Title VI: Access to Water Resources Development Projects Act

Title VI contains the text of H.R. 2046, which was introduced on May 17, 2013 by Rep. Bob Gibbs (R-OH) and referred to the Transportation and Infrastructure Committee.  Title VI prohibits the Secretary of the Army from promulgating or enforcing regulations that prohibit an individual from possessing a firearm at a water resources development project administered by the Chief of Engineers if 1) the individual is not otherwise prohibited by law from possessing the firearm, and 2) the possession complies with state law where the water development project is located.  According to the Natural Resources Committee, “Congress has passed legislation allowing citizens to exercise this right on National Park and National Wild Service lands, but did not address lands owned by the Army Corps.”  Title VI addresses this, protecting Second Amendment rights on land owned by the Army Corps.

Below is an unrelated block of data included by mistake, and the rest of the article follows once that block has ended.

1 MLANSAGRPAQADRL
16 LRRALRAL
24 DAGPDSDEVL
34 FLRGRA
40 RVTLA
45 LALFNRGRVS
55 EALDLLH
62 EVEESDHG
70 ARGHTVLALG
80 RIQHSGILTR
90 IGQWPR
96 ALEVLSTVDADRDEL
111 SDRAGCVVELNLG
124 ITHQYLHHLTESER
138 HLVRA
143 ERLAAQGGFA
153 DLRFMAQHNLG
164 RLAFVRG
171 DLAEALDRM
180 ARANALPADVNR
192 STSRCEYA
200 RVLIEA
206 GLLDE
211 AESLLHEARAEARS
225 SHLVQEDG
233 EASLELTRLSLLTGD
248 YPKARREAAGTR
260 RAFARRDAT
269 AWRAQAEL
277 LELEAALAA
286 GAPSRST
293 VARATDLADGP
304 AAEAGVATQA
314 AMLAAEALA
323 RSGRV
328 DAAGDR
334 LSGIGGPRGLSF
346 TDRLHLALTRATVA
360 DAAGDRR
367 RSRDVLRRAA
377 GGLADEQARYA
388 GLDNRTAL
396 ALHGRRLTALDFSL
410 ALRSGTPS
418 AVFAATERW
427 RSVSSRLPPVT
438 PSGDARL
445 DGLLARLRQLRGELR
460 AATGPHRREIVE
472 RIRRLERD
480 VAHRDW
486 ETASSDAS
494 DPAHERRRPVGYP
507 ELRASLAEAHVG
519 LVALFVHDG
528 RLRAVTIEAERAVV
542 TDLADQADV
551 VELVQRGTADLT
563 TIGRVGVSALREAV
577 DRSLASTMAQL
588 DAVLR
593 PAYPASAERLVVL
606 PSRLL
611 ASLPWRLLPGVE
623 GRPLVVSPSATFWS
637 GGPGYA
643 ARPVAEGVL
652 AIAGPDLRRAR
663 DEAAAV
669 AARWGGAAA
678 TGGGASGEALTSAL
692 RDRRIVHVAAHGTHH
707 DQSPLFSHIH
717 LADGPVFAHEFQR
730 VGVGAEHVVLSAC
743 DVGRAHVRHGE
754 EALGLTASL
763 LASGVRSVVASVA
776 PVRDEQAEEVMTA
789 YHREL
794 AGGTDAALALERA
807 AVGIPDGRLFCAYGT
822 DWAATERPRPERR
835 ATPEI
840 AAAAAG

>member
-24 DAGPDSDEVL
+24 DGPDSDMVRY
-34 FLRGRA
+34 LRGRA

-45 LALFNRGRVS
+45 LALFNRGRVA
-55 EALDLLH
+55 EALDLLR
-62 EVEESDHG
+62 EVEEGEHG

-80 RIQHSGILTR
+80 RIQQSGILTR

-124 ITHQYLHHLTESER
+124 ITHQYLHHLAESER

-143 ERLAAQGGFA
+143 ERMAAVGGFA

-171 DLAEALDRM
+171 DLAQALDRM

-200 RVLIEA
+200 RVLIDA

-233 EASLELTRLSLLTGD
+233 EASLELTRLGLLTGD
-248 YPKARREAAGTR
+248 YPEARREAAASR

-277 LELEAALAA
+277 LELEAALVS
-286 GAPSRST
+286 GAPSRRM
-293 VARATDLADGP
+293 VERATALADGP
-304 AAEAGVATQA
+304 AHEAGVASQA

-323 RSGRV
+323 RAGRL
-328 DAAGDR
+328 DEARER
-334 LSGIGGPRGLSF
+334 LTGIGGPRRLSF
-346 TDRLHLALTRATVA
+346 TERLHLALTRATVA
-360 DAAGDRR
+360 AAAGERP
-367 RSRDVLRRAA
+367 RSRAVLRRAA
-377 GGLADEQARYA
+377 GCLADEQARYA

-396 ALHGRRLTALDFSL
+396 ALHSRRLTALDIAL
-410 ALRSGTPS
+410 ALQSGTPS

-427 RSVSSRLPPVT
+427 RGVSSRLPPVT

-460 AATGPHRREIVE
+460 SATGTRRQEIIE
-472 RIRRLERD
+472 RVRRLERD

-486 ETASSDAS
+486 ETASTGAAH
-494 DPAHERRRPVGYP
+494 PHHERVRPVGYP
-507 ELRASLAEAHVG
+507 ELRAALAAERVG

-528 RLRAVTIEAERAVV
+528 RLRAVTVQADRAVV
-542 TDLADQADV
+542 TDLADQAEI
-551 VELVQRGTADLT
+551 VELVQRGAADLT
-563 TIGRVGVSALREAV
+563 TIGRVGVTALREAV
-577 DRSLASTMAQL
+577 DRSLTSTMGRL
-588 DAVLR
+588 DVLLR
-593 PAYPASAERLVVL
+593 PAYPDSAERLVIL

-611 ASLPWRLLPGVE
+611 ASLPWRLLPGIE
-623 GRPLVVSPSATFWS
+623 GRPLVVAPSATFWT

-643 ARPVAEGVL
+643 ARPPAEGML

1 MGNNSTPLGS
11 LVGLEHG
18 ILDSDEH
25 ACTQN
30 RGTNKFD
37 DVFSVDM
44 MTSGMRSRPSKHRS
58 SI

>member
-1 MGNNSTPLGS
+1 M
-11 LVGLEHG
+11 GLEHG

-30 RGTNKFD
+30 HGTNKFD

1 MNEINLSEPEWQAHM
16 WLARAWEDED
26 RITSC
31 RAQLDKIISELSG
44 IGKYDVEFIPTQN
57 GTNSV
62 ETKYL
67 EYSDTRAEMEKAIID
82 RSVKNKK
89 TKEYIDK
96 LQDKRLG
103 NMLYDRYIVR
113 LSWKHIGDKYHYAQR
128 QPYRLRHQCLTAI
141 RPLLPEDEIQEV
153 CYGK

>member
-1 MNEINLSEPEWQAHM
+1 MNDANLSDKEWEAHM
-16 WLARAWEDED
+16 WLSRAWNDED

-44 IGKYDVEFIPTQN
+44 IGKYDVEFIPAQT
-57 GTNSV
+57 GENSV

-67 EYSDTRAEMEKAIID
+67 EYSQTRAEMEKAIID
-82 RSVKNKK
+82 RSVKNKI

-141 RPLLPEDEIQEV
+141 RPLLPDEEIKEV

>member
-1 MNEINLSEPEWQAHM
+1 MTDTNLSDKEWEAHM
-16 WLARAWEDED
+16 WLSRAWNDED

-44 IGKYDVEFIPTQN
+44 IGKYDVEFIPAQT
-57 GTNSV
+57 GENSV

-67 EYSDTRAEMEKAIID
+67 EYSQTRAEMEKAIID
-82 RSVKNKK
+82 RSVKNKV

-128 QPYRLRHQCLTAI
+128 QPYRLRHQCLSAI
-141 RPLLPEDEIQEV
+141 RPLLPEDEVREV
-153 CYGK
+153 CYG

Title VII: Wildlife and Hunting Heritage Conservation Council Advisory Committee

Title VII contains the text of H.R. 2799, which was introduced on July 23, 2013 by Rep. Bob Latta (R-OH).  H.R. 2799 was marked up on October 30, 2013 by the Natural Resources Committee and was ordered reported, as amended, by voice vote.[19]  Title VII establishes the Wildlife and Hunting Heritage Conservation Council Advisory Committee to advise the Secretaries of the Interior and Agriculture (“the Secretaries”) on wildlife and habitat conservation, hunting, and recreational shooting.

In 2007, President George W. Bush signed Executive Order 13443, “direct[ing] federal agencies to ‘facilitate the expansion and enhancement of hunting opportunities and the management of game species and their habitat.’  On February 4, 2012, Secretary of the Interior Ken Salazar and Secretary of Agriculture Tom Vilsack announced the creation of a new Wildlife and Hunting Heritage Conservation Council.”[20]  Title VII abolishes the existing Council and statutorily establishes a new Wildlife and Hunting Heritage Conservation Council Advisory Committee, “whose duties [will] include implementing Executive Order 13443 and providing advice to [the Secretaries] on policies to conserve agricultural lands, forest lands, grasslands, rangelands and wetlands; to promote opportunities to hunt on federal lands; to recruit new hunters and shooters; to increase public awareness of the importance of wildlife conservation; and encourage coordination among the hunting and shooting sports community with the states, tribes and federal government.”[21]

Title VIII: Recreational Fishing and Hunting Heritage and Opportunities Act